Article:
When the soldiers arrested Jesus, everything must have been threatening and dangerous, causing everyone to flee.  The soldiers tried to grab the others as they were rushing away, and the young man was so desperate to escape that he runs off naked as a soldier grabs at him.  When life becomes difficult or dangerous, don’t we want to run, feeling naked and vulnerable?  Instead of staying still and trusting that God is with us, we run away or hide within ourselves.  But if the young man was St. Mark, we know that he later became a part of the Christian community, and filled with the Holy Spirit, became a missionary and evangelist.  Even in the middle of the passion, the naked young man reminds that there is always a second chance with Jesus, no matter what we’ve done in the past.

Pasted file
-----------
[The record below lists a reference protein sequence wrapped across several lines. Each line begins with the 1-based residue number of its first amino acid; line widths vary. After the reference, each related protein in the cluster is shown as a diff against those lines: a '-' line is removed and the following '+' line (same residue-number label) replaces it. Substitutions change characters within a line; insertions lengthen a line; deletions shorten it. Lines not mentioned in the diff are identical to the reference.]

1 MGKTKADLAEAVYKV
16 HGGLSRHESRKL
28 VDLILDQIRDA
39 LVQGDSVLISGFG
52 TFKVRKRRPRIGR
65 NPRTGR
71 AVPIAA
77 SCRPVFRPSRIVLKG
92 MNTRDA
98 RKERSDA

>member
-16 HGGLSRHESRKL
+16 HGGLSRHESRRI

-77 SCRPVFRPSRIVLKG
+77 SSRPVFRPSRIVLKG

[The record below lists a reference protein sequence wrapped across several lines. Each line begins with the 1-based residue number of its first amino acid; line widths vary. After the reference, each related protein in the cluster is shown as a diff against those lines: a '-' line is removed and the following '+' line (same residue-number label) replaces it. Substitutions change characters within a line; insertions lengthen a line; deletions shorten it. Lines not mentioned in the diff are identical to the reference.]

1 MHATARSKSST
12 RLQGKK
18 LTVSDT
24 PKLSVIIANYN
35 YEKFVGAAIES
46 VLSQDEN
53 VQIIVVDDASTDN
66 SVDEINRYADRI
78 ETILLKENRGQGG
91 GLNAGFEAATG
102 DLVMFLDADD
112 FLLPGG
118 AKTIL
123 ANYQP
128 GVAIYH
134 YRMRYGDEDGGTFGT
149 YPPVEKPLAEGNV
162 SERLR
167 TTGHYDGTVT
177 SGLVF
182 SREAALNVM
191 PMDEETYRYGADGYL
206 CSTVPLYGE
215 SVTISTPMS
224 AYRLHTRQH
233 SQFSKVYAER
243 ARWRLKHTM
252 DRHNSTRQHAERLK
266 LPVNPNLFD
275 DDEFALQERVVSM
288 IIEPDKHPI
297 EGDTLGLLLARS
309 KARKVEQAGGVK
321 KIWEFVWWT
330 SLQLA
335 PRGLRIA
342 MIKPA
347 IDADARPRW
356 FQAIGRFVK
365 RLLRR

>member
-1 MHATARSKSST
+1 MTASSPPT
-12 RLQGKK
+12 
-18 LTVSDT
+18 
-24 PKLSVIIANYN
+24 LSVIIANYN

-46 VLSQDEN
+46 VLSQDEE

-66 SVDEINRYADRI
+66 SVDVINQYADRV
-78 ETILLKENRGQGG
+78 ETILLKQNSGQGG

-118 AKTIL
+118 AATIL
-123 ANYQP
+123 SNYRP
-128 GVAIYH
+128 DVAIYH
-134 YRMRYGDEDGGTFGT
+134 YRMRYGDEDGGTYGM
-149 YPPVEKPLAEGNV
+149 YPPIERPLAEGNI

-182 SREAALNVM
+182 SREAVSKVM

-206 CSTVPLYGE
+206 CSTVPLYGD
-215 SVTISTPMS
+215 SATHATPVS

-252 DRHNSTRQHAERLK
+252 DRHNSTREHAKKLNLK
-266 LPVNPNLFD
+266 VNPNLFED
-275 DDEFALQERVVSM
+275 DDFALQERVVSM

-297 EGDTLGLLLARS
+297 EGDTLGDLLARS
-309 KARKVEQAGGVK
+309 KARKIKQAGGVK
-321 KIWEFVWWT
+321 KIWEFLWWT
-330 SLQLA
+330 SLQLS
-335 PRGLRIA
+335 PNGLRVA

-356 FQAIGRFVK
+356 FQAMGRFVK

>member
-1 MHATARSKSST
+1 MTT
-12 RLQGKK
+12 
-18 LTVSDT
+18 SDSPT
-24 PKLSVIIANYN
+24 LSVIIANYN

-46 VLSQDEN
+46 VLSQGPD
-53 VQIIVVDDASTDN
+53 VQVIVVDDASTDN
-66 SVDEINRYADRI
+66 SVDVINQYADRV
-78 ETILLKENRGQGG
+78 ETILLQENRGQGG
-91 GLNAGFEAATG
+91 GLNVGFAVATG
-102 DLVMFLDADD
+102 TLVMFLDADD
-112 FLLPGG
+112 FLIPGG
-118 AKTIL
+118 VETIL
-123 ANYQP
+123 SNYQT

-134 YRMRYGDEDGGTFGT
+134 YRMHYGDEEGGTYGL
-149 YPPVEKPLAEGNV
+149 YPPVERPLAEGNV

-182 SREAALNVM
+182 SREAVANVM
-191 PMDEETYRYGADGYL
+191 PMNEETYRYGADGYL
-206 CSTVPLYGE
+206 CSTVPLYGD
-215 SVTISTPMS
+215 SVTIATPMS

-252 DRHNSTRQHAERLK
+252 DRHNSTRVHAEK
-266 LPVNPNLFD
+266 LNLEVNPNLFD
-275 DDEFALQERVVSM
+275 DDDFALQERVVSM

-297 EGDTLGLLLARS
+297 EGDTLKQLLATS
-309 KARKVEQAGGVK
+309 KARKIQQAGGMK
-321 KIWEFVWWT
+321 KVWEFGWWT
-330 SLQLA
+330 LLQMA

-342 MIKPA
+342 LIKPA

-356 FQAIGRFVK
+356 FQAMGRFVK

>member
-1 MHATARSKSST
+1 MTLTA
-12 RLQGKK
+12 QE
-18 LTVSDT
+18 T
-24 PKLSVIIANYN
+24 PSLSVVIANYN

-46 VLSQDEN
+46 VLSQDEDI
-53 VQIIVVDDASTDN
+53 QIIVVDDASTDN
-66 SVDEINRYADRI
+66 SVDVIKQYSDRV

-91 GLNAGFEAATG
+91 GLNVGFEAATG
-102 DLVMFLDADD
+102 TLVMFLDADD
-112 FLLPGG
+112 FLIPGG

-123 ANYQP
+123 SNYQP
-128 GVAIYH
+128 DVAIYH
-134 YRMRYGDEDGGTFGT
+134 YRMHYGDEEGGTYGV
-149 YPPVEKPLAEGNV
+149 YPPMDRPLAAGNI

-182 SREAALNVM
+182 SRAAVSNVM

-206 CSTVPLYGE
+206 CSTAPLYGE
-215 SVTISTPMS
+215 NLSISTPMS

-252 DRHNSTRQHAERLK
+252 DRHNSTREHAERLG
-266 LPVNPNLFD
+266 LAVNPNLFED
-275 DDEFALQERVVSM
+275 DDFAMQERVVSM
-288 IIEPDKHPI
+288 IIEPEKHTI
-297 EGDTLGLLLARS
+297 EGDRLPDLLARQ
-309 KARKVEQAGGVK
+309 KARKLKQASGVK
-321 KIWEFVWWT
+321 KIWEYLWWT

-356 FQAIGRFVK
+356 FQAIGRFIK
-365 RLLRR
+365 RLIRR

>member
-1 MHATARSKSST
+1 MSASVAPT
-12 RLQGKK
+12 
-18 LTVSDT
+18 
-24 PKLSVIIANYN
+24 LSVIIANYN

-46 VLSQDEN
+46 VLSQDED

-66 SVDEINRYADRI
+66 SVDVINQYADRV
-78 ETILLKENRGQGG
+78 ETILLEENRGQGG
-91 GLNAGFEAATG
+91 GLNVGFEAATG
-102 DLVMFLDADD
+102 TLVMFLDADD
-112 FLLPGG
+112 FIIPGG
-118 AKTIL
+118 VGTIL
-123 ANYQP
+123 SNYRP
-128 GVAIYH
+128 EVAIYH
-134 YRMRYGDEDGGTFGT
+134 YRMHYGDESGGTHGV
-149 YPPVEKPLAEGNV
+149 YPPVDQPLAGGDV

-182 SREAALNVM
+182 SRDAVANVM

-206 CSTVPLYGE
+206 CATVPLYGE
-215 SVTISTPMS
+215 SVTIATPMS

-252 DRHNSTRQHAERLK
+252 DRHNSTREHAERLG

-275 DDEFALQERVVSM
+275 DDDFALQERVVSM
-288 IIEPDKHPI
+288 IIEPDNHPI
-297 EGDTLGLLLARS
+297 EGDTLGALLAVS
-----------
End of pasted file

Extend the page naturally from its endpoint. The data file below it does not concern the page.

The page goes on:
At the end of today’s gospel, Mark tells us that there were many women who were with Jesus through His Passion.  They had followed Him in Galilee and ministered to Him.  Some we know; others were known only to each other and to Jesus. Their courage, faithfulness, and perseverance are beautiful, especially in contrast to the men who fled in fear.  Don’t we know some of their sisters today who are as faithful and fearless as they were? Seeing their example, we might ask God for the grace to be like them as we seek to be faithful to Jesus in our lives.

We now begin the week we call holy, as we recall again the Last Supper, the Passion and Death, and the Resurrection.  Much of it is mystery; all of it is love.  Trusting in that love, we watch Jesus and learn from Him, hoping to be given a share in His glory.

Sunday, March 18, 2018

5th Sunday in Lent